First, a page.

A 20-year-old queer youth activist is committed to transformation in queer education and politics.
Abongile Qutu hails from Kayamandi in Stellenbosch and is a third-year international relations student at Stellenbosch University.
Qutu is a founding member of the Triangle Project’s youth programme, the Phefumla Queer Collective. The programme has been in operation since 2019 and members are aged 14 to 21-years-old.
The group uses art as activism and to advocate for queer rights. The group gathers on weekends to do painting, singing, dancing expressing themselves.
Phefumla is the Xhosa word for breathe.
“It is a space where you get to breathe and do what feels comfortable in that moment, to express yourself,” Qutu said.
“The learners also get to learn about the different types of sexualities that exist and learn about the background of the LGBTQI+ community.”
Qutu, who also works as the head of the Phefumla social media task team, described being part of the group as liberating.
“Our voices equate to our freedom. The more I speak about the issues that prevail in our societies, the more I am freeing myself and others. This is liberation.”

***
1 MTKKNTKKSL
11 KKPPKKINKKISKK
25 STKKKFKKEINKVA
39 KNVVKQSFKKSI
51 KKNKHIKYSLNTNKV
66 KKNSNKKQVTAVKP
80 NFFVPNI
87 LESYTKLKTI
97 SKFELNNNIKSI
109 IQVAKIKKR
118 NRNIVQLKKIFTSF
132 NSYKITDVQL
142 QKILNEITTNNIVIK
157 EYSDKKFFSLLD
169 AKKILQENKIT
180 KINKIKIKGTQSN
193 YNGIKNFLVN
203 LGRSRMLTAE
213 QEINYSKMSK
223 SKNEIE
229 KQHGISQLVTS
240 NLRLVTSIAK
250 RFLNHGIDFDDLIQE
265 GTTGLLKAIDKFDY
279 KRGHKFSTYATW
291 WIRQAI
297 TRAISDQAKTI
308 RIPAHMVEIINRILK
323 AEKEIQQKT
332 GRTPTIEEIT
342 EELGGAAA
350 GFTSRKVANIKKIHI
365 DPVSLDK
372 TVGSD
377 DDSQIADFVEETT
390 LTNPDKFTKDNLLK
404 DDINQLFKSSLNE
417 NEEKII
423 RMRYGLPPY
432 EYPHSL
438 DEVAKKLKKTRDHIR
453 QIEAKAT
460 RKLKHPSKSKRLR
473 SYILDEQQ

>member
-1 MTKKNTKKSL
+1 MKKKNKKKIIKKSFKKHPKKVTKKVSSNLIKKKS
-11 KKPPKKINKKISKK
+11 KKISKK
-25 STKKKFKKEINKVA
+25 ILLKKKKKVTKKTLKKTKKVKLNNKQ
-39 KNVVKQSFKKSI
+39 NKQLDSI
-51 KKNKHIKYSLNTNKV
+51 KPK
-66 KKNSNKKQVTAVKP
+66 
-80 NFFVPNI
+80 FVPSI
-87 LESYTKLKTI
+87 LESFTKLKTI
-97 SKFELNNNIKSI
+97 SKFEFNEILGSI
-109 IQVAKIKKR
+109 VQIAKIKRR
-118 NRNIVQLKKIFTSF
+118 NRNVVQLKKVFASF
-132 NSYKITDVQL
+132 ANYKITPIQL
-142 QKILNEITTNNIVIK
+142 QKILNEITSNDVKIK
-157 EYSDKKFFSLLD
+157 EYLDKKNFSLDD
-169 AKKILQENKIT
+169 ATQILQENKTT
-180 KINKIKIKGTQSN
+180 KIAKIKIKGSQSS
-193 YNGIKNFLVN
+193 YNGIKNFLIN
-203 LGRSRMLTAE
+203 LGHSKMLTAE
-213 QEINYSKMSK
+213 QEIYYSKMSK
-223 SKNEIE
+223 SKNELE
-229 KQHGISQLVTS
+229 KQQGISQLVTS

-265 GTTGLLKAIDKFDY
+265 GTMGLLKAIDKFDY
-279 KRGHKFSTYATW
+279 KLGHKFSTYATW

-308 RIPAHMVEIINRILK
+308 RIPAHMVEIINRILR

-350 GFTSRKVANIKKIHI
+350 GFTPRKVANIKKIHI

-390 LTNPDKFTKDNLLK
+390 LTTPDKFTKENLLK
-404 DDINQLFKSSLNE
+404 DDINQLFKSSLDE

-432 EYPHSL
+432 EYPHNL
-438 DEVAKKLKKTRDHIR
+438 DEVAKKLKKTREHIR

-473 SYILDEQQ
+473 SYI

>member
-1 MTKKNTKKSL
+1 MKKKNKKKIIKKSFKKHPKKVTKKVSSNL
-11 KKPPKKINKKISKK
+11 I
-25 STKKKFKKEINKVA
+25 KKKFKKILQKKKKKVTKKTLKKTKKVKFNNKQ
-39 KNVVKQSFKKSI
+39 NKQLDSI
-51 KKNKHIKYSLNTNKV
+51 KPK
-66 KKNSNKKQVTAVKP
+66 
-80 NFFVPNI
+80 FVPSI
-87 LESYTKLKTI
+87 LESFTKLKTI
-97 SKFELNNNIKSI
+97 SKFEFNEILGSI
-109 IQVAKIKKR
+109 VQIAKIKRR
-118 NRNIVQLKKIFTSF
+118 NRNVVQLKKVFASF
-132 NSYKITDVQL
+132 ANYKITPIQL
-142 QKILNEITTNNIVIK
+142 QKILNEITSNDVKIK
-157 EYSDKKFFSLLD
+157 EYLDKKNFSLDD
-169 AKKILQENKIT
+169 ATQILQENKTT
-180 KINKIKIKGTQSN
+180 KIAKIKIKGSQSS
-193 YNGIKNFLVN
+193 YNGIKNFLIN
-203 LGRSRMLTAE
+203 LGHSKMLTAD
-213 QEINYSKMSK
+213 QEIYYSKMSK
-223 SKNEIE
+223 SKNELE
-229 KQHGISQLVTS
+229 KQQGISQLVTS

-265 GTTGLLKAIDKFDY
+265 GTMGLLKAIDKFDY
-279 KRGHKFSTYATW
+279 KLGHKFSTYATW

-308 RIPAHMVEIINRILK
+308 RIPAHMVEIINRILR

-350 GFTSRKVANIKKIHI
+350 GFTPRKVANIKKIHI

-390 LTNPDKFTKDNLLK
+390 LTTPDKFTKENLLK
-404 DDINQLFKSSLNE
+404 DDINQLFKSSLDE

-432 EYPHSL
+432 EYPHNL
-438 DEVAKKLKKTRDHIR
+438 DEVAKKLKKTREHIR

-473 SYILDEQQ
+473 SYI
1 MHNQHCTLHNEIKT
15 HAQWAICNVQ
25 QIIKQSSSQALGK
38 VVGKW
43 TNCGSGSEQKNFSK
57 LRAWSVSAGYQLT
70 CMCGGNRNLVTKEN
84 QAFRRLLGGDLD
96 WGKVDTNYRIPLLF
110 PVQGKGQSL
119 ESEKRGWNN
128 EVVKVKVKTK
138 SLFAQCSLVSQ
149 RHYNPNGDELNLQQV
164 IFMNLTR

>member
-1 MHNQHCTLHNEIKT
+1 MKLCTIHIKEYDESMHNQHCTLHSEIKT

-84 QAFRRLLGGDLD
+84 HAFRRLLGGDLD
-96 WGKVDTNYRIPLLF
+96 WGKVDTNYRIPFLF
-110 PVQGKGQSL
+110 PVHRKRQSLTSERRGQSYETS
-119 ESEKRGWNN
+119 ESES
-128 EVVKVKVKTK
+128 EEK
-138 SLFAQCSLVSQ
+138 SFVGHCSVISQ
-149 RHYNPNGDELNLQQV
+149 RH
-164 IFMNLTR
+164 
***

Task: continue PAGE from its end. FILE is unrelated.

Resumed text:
Qutu is also the deputy secretary for the South African student congress in Stellenbosch, a convener for the LBTQI+ round table.
Qutu is also former head of sports arts and culture for the ANC Women’s League and LGBTQI+ division.
As a queer youth activist, Qutu wanted to help navigate and tell the stories of queer people.
“Every position I take on should align with my impact in this world. There are so many young people suffocating under societal ‘norms’,” they said.
“I’m in a pursuit of dismantling the systems that oppress the queer community,” they added.
Qutu said queer education means discussing topics like the importance of queer education at a schools.
“Learners need to get to know the gender spectrum and understand gender diversity. They must understand the difference between gender and sexuality, which is often confused.”
Qutu added: “Understanding these basic concepts can lessen discrimination against the queer community. Even if our country has not given us a seat at the table, we’ve created that seat for ourselves through our activism.
“There is minimal representation of queer leadership in our government and there is gross negligence of our community,” they added.
The queer activist said the implementation of policies and safety security for the LGBTQI+ community should be prioritised.
“Investment in policies that queer people can contribute to, will make us feel safe in this country. Queer people are being killed all over the country.”
Qutu added: “Our government needs to invest in the safety of queer people. They need to prioritise this.”
Qutu said that Pride Month was a chance for expression.
“I see Pride as much more than just being proud, I see it as a time where we can continually teach the community to know who we are, overcome ignorances, and celebrate humanity.”